This led to the question: how do you plan your day without FastPasses? We still planned around the most popular attractions, wanting to do those first thing. We watched the wait times through the app and planned our moves accordingly. We did sometimes have a member of our party jump into a long line while the kids had a snack break. This works only up until you enter an indoor queue, once past the initial entrance no one can join you in line. But remember the lines are well outside their designated areas because of the mandatory social distancing.

The only ride that has a virtual queue is the Rise of the Resistance. Guests have an opportunity to join the queue virtually at 7 am from any location (if you have a park reservation for that day), and again from 2 pm but only from inside the park. If you are lucky enough to score a boarding time, drop everything you are doing and run to this attraction. It is hands down the best one in all of the parks and unlike anything you have ever done before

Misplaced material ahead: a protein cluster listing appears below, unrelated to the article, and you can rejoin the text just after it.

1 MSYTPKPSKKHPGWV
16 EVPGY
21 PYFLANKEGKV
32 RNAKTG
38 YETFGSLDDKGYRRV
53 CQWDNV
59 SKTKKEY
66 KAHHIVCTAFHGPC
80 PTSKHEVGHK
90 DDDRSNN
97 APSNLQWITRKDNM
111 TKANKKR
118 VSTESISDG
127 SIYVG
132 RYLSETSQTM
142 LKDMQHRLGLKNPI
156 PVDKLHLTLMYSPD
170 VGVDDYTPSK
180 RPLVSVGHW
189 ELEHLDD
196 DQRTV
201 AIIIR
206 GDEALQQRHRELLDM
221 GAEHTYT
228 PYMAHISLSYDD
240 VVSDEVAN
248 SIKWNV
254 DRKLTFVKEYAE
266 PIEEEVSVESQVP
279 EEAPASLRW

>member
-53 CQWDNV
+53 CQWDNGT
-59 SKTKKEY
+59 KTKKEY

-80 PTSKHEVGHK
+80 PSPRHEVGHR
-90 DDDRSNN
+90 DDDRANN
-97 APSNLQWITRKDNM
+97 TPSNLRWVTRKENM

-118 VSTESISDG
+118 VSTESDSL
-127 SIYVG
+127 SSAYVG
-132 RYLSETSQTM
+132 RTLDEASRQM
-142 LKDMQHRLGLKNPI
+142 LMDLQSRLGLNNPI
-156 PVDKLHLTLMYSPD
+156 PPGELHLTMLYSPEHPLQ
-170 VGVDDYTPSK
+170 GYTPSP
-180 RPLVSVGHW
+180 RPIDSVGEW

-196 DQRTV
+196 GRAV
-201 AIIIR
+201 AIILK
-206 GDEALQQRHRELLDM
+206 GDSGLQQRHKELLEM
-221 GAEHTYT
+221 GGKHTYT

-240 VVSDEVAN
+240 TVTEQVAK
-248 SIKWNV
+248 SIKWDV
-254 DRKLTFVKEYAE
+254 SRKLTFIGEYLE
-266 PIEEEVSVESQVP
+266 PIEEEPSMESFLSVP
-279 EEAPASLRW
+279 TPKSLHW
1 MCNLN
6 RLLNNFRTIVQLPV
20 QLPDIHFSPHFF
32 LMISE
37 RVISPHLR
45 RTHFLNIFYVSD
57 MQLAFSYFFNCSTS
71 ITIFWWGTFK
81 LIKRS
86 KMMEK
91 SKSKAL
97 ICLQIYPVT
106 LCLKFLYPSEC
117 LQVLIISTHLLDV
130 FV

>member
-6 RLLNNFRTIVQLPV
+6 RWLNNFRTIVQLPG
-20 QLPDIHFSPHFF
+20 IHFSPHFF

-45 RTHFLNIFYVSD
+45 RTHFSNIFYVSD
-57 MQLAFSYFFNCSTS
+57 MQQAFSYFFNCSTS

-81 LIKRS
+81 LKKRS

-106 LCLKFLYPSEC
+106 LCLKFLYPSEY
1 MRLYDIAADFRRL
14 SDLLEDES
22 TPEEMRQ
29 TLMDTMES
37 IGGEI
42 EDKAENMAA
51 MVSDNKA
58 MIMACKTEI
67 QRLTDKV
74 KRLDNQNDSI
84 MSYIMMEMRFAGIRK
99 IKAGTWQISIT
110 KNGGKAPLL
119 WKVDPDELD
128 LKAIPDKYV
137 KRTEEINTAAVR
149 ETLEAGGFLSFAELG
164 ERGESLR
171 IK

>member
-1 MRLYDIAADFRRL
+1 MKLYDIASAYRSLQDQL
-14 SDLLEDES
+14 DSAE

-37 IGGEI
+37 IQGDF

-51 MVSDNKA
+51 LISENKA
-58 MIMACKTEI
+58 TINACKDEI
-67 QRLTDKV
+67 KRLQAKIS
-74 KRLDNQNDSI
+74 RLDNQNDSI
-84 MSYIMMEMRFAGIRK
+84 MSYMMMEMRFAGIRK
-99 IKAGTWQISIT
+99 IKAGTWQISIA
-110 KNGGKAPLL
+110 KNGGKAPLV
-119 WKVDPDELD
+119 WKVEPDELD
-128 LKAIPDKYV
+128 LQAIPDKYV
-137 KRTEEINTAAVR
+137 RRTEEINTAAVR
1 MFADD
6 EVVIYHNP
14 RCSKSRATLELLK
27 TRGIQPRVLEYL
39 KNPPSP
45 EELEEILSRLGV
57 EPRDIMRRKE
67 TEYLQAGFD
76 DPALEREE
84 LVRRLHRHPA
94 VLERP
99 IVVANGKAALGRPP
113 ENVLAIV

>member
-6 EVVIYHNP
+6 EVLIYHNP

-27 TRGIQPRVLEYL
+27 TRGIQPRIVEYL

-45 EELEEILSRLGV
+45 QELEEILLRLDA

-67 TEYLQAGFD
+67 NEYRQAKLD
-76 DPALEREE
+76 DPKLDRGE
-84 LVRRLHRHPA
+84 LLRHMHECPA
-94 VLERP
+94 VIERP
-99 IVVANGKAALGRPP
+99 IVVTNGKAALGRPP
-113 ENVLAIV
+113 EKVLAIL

What’s missing?

Character meet and greets. You cannot meet Mickey, the princesses, or any other character currently. However, I felt like we saw more characters this visit. Instead of waiting 45 minutes to take a picture with Mickey, he would often pop up in different areas of the park for a quick cavalcade or car ride down Mainstreet. Merida rode her horse down Mainstreet making way for a float filled with all the princesses dressed in their best. In Galaxy’s Edge, the Star Wars Characters are on an elevated walkway where they can talk to you and pose for photos. In Arendelle, we met Elsa from a distance and she spent several minutes interacting with my kids. In Animal Kingdom boats would randomly row the rivers with Pocahantas and the Lion King characters. While we couldn’t add to our autograph collection, it was fun to be constantly surprised by characters throughout our day. It definitely added to the magic for my little kids. A little hint- when the music suddenly changes in the park, be on the lookout, because someone is coming!